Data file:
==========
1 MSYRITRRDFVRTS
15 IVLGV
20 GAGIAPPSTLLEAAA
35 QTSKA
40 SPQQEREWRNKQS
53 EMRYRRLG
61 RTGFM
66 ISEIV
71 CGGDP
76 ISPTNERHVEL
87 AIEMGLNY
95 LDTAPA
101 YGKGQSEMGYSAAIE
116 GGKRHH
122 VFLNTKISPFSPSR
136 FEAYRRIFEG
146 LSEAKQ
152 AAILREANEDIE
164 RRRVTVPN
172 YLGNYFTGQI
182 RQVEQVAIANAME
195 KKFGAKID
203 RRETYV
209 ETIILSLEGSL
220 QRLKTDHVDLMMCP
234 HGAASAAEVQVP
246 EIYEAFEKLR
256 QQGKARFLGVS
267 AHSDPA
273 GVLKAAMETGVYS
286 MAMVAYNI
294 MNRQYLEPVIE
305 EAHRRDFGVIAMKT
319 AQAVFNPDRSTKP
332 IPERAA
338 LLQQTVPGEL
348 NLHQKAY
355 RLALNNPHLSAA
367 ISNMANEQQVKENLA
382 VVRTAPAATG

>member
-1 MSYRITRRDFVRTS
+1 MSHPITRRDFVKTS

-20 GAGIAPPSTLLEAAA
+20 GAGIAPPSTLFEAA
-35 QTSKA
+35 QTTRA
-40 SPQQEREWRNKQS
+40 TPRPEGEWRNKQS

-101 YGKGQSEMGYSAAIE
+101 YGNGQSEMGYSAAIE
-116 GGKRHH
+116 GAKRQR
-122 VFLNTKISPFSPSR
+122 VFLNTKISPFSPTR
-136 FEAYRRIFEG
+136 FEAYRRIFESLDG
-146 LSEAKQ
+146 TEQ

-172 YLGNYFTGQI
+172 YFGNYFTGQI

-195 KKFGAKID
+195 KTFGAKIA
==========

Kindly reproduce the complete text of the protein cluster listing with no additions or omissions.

1 MSYRITRRDFVRTS
15 IVLGV
20 GAGIAPPSTLLEAAA
35 QTSKA
40 SPQQEREWRNKQS
53 EMRYRRLG
61 RTGFM
66 ISEIV
71 CGGDP
76 ISPTNERHVEL
87 AIEMGLNY
95 LDTAPA
101 YGKGQSEMGYSAAIE
116 GGKRHH
122 VFLNTKISPFSPSR
136 FEAYRRIFEG
146 LSEAKQ
152 AAILREANEDIE
164 RRRVTVPN
172 YLGNYFTGQI
182 RQVEQVAIANAME
195 KKFGAKID
203 RRETYV
209 ETIILSLEGSL
220 QRLKTDHVDLMMCP
234 HGAASAAEVQVP
246 EIYEAFEKLR
256 QQGKARFLGVS
267 AHSDPA
273 GVLKAAMETGVYS
286 MAMVAYNI
294 MNRQYLEPVIE
305 EAHRRDFGVIAMKT
319 AQAVFNPDRSTKP
332 IPERAA
338 LLQQTVPGEL
348 NLHQKAY
355 RLALNNPHLSAA
367 ISNMANEQQVKENLA
382 VVRTAPAATG

>member
-1 MSYRITRRDFVRTS
+1 MSHPITRRDFVKTS

-20 GAGIAPPSTLLEAAA
+20 GAGIAPPSTLFEAA
-35 QTSKA
+35 QTTRA
-40 SPQQEREWRNKQS
+40 TPRPEGEWRNKQS

-101 YGKGQSEMGYSAAIE
+101 YGNGQSEMGYSAAIE
-116 GGKRHH
+116 GAKRQR
-122 VFLNTKISPFSPSR
+122 VFLNTKISPFSPTR
-136 FEAYRRIFEG
+136 FEAYRRIFESLDG
-146 LSEAKQ
+146 TEQ

-172 YLGNYFTGQI
+172 YFGNYFTGQI

-195 KKFGAKID
+195 KTFGAKIA